When comparing Ballistic Coefficients, many shooters often only look at the number, but this doesn’t tell the complete story.

Suppose you’re considering which bullet to use for your 300 Norma Magnum. You’re looking at the heavier 30 caliber bullets such as the 215 grain hybrid and the 230 grain hybrid. The 230 grain Hybrid has a higher BC: 0.368 vs. 0.354 for the 215. That’s about an 4% higher BC for the 230 so it should be 4% better in your 300 Norma, right? Not so fast!

When you move to a heavier bullet in a given cartridge, you also pay a penalty in the muzzle velocity. In other words, you can’t push the heavier bullets as fast as you can the lighter ones, there’s a performance trade off. This trade-off can be estimated with the following equation based on conservation of energy:

MV2 = MV1√(W1/W2)

MV2 = Estimated muzzle velocity for the unknown bullet (fps)
MV1 = Muzzle velocity of the known bullet (fps)
W2 = Weight of the unknown bullet (gr)
W1 = Weight of the known bullet (gr)

For example, suppose you’re currently getting 3000 fps with the 215 gr Hybrid in your 300 Norma, and you’re considering the 230 gr Hybrid with it’s 4% higher BC. How much can you expect the MV to be suppressed with the heavier bullet?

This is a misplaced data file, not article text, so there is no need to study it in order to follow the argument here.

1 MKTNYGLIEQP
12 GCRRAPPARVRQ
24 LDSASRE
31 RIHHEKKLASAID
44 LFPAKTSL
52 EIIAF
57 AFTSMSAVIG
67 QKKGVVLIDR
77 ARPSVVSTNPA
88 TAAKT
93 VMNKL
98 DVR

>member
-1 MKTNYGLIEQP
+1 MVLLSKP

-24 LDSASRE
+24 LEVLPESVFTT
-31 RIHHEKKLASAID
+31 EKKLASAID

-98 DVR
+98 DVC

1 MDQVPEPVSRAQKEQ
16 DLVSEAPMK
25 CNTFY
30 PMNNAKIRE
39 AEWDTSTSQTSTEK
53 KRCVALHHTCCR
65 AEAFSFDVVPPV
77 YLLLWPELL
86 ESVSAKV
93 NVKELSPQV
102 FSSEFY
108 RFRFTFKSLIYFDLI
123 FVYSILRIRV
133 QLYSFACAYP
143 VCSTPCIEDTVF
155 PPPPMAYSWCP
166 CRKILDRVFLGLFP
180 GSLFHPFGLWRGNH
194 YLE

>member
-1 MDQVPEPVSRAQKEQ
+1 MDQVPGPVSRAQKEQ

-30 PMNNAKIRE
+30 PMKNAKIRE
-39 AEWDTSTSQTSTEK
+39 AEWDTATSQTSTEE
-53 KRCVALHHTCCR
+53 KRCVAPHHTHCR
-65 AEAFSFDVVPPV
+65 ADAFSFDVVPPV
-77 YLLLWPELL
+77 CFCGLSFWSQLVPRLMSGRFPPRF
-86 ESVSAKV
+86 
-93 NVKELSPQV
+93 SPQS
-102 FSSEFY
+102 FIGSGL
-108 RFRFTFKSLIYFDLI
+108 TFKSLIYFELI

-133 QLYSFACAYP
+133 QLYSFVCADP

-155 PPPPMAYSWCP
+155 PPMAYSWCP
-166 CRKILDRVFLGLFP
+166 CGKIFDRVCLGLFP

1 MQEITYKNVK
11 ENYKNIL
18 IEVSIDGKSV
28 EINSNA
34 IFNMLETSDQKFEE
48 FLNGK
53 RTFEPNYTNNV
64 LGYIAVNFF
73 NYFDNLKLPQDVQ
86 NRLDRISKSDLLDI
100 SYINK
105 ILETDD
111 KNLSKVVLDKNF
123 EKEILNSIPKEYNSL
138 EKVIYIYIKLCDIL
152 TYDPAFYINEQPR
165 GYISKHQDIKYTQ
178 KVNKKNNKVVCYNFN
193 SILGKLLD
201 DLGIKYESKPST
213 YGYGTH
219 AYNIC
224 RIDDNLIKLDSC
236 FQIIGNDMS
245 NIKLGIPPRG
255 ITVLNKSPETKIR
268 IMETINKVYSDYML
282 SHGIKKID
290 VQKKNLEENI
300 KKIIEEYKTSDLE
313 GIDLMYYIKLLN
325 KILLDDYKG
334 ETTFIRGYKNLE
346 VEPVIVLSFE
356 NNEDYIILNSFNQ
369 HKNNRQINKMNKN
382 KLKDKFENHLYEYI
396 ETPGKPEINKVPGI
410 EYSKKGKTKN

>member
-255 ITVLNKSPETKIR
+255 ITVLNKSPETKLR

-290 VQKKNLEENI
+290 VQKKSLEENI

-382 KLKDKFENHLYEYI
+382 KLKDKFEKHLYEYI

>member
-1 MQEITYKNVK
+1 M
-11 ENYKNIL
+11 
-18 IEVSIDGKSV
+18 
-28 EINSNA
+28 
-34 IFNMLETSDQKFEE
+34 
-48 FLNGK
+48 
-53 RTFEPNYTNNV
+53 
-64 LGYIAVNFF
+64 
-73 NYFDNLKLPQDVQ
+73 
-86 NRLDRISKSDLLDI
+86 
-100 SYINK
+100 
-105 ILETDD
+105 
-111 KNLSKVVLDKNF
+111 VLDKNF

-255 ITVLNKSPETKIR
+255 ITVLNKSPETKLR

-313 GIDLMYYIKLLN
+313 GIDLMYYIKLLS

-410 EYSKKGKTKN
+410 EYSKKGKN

MV2 = 3000√(215/230)
MV2 = 3000√(0.9347)
MV2 = 3000*0.967
MV2 = 2900 fps

So using this simple formula for how MV trades off for velocity, you can see that the heavier 230 grain Hybrid will likely only reach 2900 fps muzzle velocity at the same pressure that your rifle pushed the 215’s at 3000 fps. This is a pretty good rough estimate considering our 300 Norma Magnum 215 Grain Hybrid ammunition has a 3017 fps muzzle velocity while our 300 Norma Magnum 230 Grain Hybrid ammunition has a 2934 fps muzzle velocity. From there, you can plug this estimate into a ballistics calculator to determine overall performance comparisons for the higher BC bullet at a lower velocity vs. the lower BC bullet at a higher velocity.

300 Norma Mag 215 and 230 grain hybrids

The 300 Norma Magnum 215gr and 230gr Hybrid rounds have very similar performance due to the MV-BC trade offs between the two, even with the 15 grain difference. Both are more than capable of making reliable hits out to a mile and further.

In general, the higher BC/lower MV option will be better in the wind, while the lower BC/higher MV option will make a flatter trajectory, at least over short-medium range. Extend the range far enough, and the higher BC/lower MV option almost always wins out on every measure due to the persisting benefits of BC in velocity retention vs. the initial condition of MV.

Want a bullet that has both a high BC and a consistent BC? Learn more about our new Long Range Hybrid Target bullets.

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